SACRAMENTO – A tired driver is a dangerous and potentially deadly driver. So says the California Highway Patrol (CHP). That’s why the CHP is joining the National Sleep Foundation in a weeklong campaign to educate motorists during “Drowsy Driving Prevention Week,” November 12-18, 2012.
“Fatigued drivers are a safety risk on our roadways,” said CHP Commissioner Joe Farrow. “If you are tired, reaction time and judgment can become impaired. Tired drivers behave similarly to those who are intoxicated.”
Drowsiness can reduce reaction time, impair judgment and vision, and impact a driver’s attention, said CHP officials.
In 2010, the most recent year available, there were more than 3,600 collisions in California involving drowsy drivers, according to statistics from the CHP’s Statewide Integrated Traffic Records System. As a result of those collisions, 32 people died and more than 2,000 others were injured. In the Antelope Valley, one passenger was killed and another passenger was critically injured this summer, when the driver of a pickup truck fell asleep at the wheel and crashed into a pole on Business Center Parkway and Avenue K-10 in Lancaster. (Read more here.)
The CHP and the National Sleep Foundation offer the following tips to drivers to reduce their risk of falling asleep behind the wheel:
- Get enough sleep, at least 7-9 hours, to help maintain alertness.
- On long road trips, schedule breaks every couple of hours or every 100 miles.
- When possible, travel with a companion who can take a turn behind the wheel or help keep the driver awake.
- Avoid driving at times when you would normally be asleep.
- Avoid alcohol or medications that cause drowsiness.
- Consume caffeine as it increases alertness.
- When tiredness sets in, exit the highway and find a safe location to park and rest.
“With a few simple precautions drivers can help prevent future tragedies from occurring,” added Commissioner Farrow.
CHP receives speed, aggressive driving enforcement grant
The majority of collisions in California that end in death or injury begin with a speeding or aggressive driver, according to CHP. To address this issue, CHP is embarking on a yearlong, lifesaving endeavor to reduce the frequency of these collisions throughout the state.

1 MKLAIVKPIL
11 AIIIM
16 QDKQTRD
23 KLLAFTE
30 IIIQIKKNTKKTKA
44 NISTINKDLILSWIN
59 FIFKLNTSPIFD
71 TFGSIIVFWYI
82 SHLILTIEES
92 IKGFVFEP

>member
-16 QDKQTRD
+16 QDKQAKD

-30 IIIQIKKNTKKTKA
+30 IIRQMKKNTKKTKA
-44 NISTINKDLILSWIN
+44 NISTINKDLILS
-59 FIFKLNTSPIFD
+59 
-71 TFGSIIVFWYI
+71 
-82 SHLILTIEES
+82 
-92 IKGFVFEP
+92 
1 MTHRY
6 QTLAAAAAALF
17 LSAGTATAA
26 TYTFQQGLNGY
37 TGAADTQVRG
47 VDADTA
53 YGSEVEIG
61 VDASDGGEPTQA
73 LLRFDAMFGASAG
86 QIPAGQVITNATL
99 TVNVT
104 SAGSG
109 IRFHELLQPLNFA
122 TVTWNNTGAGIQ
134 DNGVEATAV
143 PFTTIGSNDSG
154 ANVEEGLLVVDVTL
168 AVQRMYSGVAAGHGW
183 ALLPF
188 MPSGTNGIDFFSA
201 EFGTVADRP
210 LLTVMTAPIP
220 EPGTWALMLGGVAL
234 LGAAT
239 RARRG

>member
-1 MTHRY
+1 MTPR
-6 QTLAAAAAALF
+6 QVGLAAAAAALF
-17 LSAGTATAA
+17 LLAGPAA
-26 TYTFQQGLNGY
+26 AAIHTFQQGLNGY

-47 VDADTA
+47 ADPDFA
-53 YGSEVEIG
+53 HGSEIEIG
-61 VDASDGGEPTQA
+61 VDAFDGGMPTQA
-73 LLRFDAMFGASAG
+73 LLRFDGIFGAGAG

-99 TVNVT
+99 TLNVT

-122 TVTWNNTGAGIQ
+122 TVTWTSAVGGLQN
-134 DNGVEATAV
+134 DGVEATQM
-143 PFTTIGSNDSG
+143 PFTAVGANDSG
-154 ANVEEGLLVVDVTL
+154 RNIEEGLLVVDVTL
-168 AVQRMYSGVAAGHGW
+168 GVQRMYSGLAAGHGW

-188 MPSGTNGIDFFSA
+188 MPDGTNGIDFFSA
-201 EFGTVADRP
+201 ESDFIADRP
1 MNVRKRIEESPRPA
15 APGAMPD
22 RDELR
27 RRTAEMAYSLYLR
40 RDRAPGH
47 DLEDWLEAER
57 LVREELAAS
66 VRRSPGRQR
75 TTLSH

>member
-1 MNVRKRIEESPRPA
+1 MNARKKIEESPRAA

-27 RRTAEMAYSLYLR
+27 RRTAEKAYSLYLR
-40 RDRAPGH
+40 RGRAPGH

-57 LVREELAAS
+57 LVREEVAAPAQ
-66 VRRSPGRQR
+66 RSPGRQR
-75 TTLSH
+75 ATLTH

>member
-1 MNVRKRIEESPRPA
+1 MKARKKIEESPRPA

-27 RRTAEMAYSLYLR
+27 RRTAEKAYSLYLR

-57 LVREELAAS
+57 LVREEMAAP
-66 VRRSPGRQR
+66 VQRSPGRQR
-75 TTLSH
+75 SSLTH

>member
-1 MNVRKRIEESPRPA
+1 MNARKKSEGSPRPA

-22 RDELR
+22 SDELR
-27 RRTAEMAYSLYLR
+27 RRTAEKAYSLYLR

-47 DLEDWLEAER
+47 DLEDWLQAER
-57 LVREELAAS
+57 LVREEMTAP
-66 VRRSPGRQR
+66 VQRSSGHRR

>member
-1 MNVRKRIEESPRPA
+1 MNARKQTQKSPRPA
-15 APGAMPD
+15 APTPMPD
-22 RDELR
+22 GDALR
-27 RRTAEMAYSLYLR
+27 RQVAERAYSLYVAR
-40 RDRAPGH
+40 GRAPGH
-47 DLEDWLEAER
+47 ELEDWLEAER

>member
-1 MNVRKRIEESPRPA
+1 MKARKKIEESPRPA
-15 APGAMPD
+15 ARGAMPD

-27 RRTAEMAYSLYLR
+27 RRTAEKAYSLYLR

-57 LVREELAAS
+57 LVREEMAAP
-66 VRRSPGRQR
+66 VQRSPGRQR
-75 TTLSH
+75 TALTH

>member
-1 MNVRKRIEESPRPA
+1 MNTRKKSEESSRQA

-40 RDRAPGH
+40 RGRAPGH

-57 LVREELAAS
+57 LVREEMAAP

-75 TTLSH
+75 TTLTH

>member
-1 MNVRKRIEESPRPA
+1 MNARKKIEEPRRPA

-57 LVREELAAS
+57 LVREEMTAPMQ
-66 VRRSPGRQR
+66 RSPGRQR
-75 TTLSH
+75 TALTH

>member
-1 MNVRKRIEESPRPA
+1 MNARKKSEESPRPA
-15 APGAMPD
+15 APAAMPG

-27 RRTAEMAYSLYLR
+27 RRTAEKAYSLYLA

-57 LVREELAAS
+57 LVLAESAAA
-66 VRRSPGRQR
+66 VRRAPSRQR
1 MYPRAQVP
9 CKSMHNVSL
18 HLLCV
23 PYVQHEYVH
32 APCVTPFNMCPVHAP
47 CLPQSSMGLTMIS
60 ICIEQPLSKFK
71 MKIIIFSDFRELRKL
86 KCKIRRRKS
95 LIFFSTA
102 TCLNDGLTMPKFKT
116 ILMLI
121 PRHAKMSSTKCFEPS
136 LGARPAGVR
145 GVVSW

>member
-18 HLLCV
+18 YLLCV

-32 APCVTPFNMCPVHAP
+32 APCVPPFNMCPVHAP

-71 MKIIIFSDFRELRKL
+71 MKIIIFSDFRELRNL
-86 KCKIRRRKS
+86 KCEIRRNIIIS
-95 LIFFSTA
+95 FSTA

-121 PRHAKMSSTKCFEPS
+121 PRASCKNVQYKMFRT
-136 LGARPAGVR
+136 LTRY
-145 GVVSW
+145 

The Department has received a federally-funded grant titled, “Reduce Aggressive Driving Incidents and Tactically Enforce Speed (RADIATES).”
The CHP’s anti-speed campaign will continue through September 30, 2013.
The National Highway Traffic Safety Administration defines aggressive driving as “when individuals commit a combination of moving traffic offenses so as to endanger other persons or property.” Aggressive drivers often commit multiple moving violations in addition to speeding, such as following too closely, passing without sufficient clearance, improper lane change, driving on the wrong side of the road, improper turning movements and driving in violation of cell phone and texting laws.
In 2010, there were more than 132,000 collisions statewide where speed was the primary cause, resulting in the deaths of 435 people and injury to nearly 72,000 others, according to data from the CHP’s Statewide Integrated Traffic Records System.
“Speed limits are not merely a suggestion, they exist for the public’s safety,” said Commissioner Farrow. “If motorist will drive within the speed limit, fewer injuries will occur on the road and more importantly, lives will be saved.”
The RADIATES grant will allow CHP to deploy enhanced enforcement and public awareness campaigns statewide. Speeding motorists may receive an additional “wakeup call” with an increase in the use of radar trailer deployments throughout the state.
Funding for this program was provided by a grant from the California Office of Traffic Safety through the National Highway Traffic Safety Administration.